Professor, graduate student divided on social issues
Two newcomersare vying for seat left vacant by Scott Schwab.
Kansas City Star, The (MO)-October 18, 2006
Author: ASHLEY BROWN
A Johnson County Community College professor and a University of Missouri-Kansas City graduate student are vying for the 49th District seat in the Kansas House of Representatives, a position vacated by Scott Schwab, who lost the race for the 3rd Congressional District seat.
Democrat Bond Faulwell serves as adjunct associate professor of Political Science at JCCC, while Republican Ben Hodge is studying for a master’s degree in business administration at UMKC.
Neither candidate supports a Taxpayers Bill of Rights that would limit growth in state spending according to inflation and population growth. On social issues such as homosexual marriage, abortion rights and the death penalty, the candidates are divided along party lines.
If elected, Faulwell would focus on education. Hodge wishes to change state judicial selection to the federal model so that the governor would make appointments and the Kansas House would confirm the appointments. The 49th district encompasses much of southeast Olathe, bordered by Interstate 35 on the west and Overland Park on the east.
The following responses were excerpted from a questionnaire sent to all legislative candidates.
Would you support an increase in the local option budgets (the current state-imposed ceiling on the collection of local tax dollars) for Kansas school districts?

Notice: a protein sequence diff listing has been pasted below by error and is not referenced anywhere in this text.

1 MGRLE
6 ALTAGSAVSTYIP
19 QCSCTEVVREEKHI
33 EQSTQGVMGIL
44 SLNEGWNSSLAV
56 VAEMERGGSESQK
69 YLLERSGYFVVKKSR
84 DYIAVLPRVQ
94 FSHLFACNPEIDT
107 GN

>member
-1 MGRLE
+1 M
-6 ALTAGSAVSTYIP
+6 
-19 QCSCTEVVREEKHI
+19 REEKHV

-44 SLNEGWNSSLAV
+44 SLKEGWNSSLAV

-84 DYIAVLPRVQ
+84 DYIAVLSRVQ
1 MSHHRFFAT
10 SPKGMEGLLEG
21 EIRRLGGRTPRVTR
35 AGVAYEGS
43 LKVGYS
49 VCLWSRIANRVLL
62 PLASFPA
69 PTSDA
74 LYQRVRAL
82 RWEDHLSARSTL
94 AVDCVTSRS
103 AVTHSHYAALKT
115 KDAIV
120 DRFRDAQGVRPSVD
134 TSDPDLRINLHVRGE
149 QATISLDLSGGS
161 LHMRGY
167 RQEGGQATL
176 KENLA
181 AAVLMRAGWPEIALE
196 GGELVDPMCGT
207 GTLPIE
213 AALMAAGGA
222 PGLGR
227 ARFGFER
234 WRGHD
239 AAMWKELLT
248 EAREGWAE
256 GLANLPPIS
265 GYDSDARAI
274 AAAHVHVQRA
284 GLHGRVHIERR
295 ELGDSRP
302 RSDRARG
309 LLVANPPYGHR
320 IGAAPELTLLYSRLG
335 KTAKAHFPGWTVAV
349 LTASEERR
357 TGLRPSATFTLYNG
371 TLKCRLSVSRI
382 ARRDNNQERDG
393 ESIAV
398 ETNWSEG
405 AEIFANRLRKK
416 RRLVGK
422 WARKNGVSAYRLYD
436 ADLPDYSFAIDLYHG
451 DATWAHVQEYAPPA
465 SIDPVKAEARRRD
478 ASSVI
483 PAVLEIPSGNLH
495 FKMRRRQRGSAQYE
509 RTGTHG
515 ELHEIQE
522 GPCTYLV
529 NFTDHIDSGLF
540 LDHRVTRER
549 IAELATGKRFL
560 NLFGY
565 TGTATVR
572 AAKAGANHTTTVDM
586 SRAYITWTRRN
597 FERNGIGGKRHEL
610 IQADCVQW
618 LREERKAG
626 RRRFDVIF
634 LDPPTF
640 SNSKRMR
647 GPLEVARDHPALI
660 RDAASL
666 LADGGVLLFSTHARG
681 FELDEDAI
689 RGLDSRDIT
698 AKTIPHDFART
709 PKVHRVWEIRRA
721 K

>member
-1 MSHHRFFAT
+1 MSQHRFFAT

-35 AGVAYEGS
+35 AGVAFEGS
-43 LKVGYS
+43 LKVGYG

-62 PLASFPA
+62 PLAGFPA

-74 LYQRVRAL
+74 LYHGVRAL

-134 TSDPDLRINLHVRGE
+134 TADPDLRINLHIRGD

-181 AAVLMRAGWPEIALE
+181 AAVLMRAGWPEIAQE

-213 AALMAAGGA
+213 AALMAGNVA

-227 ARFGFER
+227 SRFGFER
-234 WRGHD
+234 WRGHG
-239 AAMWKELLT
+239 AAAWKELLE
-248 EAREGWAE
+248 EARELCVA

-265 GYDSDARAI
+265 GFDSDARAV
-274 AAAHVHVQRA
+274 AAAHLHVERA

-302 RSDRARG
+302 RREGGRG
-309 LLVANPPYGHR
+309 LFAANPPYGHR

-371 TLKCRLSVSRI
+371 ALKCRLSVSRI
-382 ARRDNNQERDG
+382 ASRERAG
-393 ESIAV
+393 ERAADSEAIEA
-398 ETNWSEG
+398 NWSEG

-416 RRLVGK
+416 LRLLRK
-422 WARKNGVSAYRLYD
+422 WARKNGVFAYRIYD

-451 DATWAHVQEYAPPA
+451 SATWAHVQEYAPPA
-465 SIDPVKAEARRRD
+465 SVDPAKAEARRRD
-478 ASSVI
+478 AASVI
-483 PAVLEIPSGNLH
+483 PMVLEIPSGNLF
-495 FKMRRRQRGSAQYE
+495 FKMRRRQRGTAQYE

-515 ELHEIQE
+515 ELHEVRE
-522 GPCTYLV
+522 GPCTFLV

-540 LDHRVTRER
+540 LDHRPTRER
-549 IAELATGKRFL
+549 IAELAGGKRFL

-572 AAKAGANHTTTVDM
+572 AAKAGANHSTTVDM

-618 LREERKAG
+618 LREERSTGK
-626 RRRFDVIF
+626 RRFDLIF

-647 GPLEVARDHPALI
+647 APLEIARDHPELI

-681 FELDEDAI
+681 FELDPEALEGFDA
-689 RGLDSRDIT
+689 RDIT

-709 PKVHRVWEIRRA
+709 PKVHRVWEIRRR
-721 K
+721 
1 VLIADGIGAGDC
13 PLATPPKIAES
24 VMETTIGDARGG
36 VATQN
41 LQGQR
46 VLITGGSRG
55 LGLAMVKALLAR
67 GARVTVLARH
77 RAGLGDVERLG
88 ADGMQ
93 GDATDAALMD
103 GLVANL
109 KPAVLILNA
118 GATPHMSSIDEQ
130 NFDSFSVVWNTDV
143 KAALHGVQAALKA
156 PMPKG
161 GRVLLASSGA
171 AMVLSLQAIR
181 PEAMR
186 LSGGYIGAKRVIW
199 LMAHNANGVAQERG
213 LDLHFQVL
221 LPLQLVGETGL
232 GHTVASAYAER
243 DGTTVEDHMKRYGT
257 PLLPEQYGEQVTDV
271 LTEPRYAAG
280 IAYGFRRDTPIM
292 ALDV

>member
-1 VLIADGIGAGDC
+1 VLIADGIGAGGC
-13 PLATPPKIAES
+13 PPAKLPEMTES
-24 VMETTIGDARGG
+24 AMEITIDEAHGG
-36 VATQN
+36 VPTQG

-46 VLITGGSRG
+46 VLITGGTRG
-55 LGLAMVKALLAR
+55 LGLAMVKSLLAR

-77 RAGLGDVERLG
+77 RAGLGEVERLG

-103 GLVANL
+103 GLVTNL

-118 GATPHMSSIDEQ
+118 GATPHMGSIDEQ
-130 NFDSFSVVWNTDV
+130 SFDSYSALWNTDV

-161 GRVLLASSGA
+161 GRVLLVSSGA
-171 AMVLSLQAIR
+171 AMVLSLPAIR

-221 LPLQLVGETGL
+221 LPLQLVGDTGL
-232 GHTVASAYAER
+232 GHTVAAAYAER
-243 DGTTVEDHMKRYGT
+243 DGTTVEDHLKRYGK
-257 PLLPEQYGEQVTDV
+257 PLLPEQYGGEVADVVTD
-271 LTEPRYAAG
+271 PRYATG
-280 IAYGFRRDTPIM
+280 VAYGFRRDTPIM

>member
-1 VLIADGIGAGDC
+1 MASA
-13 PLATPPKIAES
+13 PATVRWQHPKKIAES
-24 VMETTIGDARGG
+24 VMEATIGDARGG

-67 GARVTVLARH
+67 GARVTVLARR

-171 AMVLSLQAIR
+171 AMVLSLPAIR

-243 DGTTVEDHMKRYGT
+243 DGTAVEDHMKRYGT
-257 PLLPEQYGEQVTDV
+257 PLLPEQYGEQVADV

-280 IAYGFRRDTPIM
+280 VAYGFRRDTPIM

Faulwell: Definitely. If a community wants world-class schools it should be able to have them. I believe in local government and local control.
Hodge: I will support the ability of local governments to raise more money, if they so desire. Whether local governments should indeed raise taxes is another matter.
If the U.S. Supreme Court overturns Roe vs. Wade and allows states to decide the abortion question, would you vote to ban all abortions in the state and make it a crime for a woman to have an abortion and a physician to perform an abortion? In what instances do you believe abortion should be legal?
Hodge: I believe an advanced and compassionate society will value life at all stages – regardless of a person’s intelligence, regardless of disease, regardless of handicap, and regardless of whether a child had been planned for by the parents. I only support abortion in the event of an extreme health-related situation with the mother.
Faulwell: This issue has been discussed as a hypothetical for decades. Candidates have run on it, knowing they would never have to deliver. I do not like abortions – they represent a tragedy – and I will work to reduce them through promotion of adoption, providing better health care and education. If we prevent conception we avoid the abortion. Under no circumstances, however, should abortion be in the criminal justice system. We do not need to be putting poor women in prison for seeking abortions through back alley butchers while more affluent women travel to get safe abortions.
Should alternatives to the theory of evolution – like intelligent design or creationism – be taught in public science classrooms?